Bazine, a traditional and delicious Libyan food, the recipe of which varies from region to region.
In my 42 years of relationship with both Libya and Libyans, I’ve been introduced to many methods for both the sauce and the actual Bazine dough.
My very dearest departed friend and sister in Islam, Mabrooka, Al Warfalii, thank you for your support and all of your kind gestures and great recipes.
Before anything, hard boil one egg per person expected to eat the meal (hard boil = cooking until center is hard) cool in cold water and peel, leave until the end.
There are basically two types of Bazine, one made with cracked skinned broad beans, the second with meat and potatoes, well generally anyway.
The sauces are cooked similarly, as most Libyan sauces begin with fried onion, followed by tomato puree, which is usually cooked well in the oil and onion until its smell changes slightly, add a teaspoon of ground coriander, cumin, black pepper and salt. This is where the taste changes from region to region, some people put in a quarter teaspoon of fenugreek seeds or even less, some are horrified at the very thought.
If cooking with broad beans, boil them for at least 30 minutes then add to the tomato puree and now spiced onion mixture, add water, at least three to four cups, leave to simmer for at least an hour, checking for water level.
If using meat and potatoes, the meat is placed at the time of the broad beans, typically the meat is large pieces of lamb, however, at times of wedding celebrations, it is often replaced with large chunks of camel meat, potatoes cut in half on the long side are added approximately 20 mins. before completion of meat cooking, along with fresh green or red, hot chillies.
The sauce should not be too watery, so keep an eye on the water level.
Now for the Bazine ‘ball’, as some may call it.
Again, two varying methods of cooking it, however both require a pot of boiling water and an amount of barley flour, this is judged by the amount of people expected to attend the meal.
Method one: This takes experience or guidance from someone who is expert in it if its being done for the first time, but no harm in trying, I advise a novice to stick with the second method.
One must have a large wooden paddle called a ‘mughrif’ ready, this cannot be replaced by a wooden spoon as the mixture is very tough. Sift the barley flour and if it is of good quality there should be some sheaf in the sieve, take a handful and put it back into the sieved flour for body and rustic effect.
Pour handfuls of flour into the boiling water and allow to sink until required amount is added, this is usually done by ‘eye’ measurement, placing the mughrif in the center standing, allow to cook slowly for at least 30 minutes on low heat uncovered.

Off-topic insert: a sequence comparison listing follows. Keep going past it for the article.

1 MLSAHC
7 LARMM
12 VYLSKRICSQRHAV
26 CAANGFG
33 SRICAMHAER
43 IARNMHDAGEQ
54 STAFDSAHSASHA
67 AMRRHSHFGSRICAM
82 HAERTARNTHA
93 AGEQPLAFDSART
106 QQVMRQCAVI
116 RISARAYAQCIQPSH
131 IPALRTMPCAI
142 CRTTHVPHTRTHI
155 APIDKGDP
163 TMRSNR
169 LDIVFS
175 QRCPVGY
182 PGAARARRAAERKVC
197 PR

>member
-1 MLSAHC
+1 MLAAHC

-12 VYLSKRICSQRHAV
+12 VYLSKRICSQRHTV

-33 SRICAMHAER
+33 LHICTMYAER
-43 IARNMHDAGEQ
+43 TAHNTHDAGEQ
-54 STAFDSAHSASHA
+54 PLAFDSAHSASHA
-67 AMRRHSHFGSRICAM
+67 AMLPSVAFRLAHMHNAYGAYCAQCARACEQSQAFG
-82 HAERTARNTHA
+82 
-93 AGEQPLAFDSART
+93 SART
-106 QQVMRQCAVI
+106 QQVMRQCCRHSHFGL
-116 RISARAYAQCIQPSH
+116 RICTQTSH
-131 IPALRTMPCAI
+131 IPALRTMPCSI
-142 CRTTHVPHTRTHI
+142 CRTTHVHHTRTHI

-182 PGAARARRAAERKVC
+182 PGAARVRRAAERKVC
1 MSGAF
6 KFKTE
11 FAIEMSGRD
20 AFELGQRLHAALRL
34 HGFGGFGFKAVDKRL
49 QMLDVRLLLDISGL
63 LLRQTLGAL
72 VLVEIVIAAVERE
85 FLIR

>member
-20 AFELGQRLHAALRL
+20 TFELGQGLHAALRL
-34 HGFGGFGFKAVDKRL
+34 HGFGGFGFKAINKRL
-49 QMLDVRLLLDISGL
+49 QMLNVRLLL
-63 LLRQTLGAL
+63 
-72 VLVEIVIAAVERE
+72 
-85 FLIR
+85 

Remove from the cooker and place on the floor wedged in a corner or against a wall and whilst sitting on the floor, place both feet at the pot with a cloth with protection placed around the Bazine pot. Then the work begins, take hold of the mughrif and begin to pull the dough from the center to the edge until any and all lumps are removed and the dough is not sticky or too dry.
Pull the Bazine dough into a large (I mean ‘large’) by European standards, like a not too deep mixing bowl. Then the Libyan expertise comes into play. Have at hand a small pot or bowl of cold water to dip your hand into. Knead the dough, although its still so hot, dip your hands into the cold water when it becomes unbearable, (and it will), and when you are satisfied that there are no lumps left, begin a rolling motion all around the outer side of the bowl until a volcano shape is achieved.
Second method, and the one I prefer for sure, although I’ve cooked with both, is simply, again boil the water, a relatively large one, mix your flour with water until it comes together and is neither too soft or too hard, this method excludes the possibility of lumps in the final dough. Then simply measure the amount of dough by taking a large handful, placing it in the top part of the palm and flattening it into a pitta bread shape approximately a half inch thick, this is practical as usually the Warfelli women measure one piece per person, with a couple extra for good measure for those with a good apatite.
The patties as we’ll call them are placed statically, overlapping in a fan shape and left to cook for anything from 30 to 45 minutes until cooked. Strain out the water, retaining approximately two cups full, some of this water may be added to the sauce to increase the overall amount, as the water will slightly thicken the sauce.
Follow the directions for stirring with mughrif as above, kneading well and shaping as aforementioned.
In both versions when the barley flour dough is placed in the serving dish, an indentation is made in the top of the ball onto which the chillies will be placed in a criss-cross fashion when serving meat and potato sauce, a boiled egg is placed at intervals around the bowl, pieces of meat also then the sauce is drizzled down the dough and all around the Bazine, when using the broad bean version, same just pour sauce, now thickened by the beans all over and around the dough in the serving dish.
Perhaps the best attribute to serving Bazine, is that no other side-dish is offered with it, other than some halved lemons and crunchy fresh hot chillies for the daring.
Now, enjoy as this is one of the most nutritious and healthy meals you will ever experience.